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Fix Me

Google DeepMind researchers have finally found a way to make life coaching even worse: infuse it with generative AI.

According to internal documents obtained by The New York Times reports, Google and the Google-owned DeepMind AI lab are working with "generative AI to perform at least 21 different types of personal and professional tasks." And among those tasks, apparently, is an effort to use generative AI to build a "life advice" tool. You know, because an inhuman AI model knows everything there is to know about navigating the complexities of mortal human existence.

As the NYT points out, the news of the effort notably comes months after AI safety experts at Google said, back in just December, that users of AI systems could suffer "diminished health and well-being" and a "loss of agency" as the result of taking AI-spun life advice. The Google chatbot Bard, meanwhile, is barred from providing legal, financial, or medical advice to its users.

But now, not even a year later, Google is looking like it's tempted to throw its previous caution — and safety research — to the wind. There's an AI-sized hole in the life coaching market, it seems, and the longtime search giant is hoping to fill it — even though the ethics feel murky at best.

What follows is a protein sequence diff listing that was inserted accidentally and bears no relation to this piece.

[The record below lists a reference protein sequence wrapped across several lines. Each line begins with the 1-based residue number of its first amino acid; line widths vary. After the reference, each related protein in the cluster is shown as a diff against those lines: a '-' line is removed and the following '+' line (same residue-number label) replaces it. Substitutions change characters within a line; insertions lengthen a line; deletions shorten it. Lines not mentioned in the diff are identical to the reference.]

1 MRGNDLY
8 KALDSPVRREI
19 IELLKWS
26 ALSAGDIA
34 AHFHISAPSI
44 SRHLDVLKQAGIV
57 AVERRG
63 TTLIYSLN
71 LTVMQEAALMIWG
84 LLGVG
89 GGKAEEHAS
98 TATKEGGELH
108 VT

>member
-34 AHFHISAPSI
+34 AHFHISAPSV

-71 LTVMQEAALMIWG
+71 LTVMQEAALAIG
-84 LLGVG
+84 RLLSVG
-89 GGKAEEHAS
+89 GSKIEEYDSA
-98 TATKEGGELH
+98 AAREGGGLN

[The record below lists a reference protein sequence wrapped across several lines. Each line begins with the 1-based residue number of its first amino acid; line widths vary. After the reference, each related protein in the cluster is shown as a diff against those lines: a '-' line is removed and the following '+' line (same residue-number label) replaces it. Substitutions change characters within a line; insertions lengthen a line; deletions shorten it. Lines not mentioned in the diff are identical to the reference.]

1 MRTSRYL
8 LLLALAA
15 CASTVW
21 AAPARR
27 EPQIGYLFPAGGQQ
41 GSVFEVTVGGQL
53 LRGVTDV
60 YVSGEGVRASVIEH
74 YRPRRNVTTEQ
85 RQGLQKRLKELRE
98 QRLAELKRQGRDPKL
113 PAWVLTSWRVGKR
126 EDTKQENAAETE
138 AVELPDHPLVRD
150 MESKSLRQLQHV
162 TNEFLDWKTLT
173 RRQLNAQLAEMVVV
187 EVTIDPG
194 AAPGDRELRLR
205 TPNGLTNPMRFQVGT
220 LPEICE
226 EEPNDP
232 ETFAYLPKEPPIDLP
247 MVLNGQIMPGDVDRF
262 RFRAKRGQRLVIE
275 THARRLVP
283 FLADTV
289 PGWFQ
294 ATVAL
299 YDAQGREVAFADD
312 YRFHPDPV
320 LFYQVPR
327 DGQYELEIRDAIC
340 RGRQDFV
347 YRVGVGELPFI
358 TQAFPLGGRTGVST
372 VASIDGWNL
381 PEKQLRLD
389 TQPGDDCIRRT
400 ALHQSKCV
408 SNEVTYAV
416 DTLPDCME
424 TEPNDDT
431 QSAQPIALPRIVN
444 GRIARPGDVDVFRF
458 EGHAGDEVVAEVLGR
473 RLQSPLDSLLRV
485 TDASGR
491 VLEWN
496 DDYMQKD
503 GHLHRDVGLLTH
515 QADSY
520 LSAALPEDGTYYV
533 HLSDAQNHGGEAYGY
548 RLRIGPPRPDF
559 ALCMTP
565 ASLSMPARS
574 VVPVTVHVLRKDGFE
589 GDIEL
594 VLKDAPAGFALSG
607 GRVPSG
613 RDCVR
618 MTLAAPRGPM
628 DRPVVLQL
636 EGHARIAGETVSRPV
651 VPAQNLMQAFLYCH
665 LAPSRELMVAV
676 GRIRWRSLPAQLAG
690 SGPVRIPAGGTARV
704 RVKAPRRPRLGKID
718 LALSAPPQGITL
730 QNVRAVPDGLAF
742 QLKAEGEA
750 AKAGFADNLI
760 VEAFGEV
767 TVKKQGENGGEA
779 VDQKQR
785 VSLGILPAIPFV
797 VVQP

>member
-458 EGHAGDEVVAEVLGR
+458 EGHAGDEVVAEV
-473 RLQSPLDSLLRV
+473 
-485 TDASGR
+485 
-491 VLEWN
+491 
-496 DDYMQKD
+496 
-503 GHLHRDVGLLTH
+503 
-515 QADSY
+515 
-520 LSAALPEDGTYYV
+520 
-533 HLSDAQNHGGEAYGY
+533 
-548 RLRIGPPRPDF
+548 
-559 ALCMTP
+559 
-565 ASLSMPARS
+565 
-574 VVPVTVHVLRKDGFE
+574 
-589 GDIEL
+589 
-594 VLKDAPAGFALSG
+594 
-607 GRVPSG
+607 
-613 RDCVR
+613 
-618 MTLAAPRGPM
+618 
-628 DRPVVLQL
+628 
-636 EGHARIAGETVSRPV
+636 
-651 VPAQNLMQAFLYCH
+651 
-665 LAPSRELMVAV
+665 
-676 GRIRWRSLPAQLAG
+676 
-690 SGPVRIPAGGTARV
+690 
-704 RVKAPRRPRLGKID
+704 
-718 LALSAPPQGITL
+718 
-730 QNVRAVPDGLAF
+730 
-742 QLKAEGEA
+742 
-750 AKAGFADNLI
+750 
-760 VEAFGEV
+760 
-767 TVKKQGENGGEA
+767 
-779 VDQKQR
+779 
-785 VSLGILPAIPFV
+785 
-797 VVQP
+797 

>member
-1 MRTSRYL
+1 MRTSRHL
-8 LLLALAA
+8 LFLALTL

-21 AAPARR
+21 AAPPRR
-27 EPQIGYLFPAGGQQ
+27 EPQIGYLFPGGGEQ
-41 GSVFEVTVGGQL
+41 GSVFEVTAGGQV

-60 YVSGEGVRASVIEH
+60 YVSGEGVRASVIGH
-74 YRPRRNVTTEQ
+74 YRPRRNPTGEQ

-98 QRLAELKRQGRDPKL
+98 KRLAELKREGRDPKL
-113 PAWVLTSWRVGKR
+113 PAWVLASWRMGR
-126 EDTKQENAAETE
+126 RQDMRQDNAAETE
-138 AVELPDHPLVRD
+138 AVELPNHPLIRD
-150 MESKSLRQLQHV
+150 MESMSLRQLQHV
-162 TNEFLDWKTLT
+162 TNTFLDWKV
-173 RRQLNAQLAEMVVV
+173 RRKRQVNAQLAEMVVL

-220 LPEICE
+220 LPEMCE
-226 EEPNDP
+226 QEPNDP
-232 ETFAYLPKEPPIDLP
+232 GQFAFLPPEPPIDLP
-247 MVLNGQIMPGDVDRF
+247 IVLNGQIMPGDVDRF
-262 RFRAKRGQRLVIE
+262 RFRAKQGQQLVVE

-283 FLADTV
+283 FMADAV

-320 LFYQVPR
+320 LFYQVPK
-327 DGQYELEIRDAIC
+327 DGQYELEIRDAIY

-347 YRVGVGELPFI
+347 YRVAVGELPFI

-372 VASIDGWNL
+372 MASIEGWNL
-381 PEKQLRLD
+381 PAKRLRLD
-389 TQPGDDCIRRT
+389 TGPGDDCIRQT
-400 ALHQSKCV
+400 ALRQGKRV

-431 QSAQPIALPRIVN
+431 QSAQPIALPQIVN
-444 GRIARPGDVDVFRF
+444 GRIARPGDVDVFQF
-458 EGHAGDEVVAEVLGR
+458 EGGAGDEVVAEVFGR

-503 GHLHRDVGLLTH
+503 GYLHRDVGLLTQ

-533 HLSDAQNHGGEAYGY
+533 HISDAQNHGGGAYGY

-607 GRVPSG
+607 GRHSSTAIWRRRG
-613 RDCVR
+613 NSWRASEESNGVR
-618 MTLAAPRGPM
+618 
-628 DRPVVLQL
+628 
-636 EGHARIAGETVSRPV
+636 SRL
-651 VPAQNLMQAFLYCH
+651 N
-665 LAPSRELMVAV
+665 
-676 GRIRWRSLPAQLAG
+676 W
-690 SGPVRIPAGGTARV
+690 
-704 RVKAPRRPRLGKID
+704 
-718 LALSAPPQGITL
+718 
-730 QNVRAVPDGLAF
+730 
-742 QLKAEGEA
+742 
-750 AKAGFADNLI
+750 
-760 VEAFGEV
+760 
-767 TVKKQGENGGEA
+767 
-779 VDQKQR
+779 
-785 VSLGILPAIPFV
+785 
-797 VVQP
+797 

Destination Wedding

Per the NYT's reporting, researchers at the DeepMind-contracted firm Scale AI have been working to test the project, and have assembled large teams of workers — including more than 100 experts with doctorates in various fields — to do so. The NYT was also privy to an example of the types of questions that Google believes its AI might be helpful with, including a pressing query about destination wedding etiquette. Legitimately challenging stuff, in other words.

Elsewhere, according to the report, Google is also working on a tutoring tool, in addition to a planner of sorts with the ability to create things like budgets, meal plans, and workout guides.

Automatic Existence

According to the NYT, Google has yet to decide whether it'll deploy any of these tools. And for its part, Google DeepMind defended the ongoing effort, noting that its evaluation process is a "critical step in building safe and helpful technology," and that "at any time," there "are many such evaluations ongoing."

To be fair, it's not terribly surprising to see Google go this route. Almost every major tech company has been working to break through with a truly advanced, comprehensive AI assistant for some time, and humanity has already automated ourselves halfway into oblivion, anyway. Whether it's healthy or not, making real-life choices from unreal, human-mimicking AI programs feels like the only logical next evolution for our automation-addicted lives.

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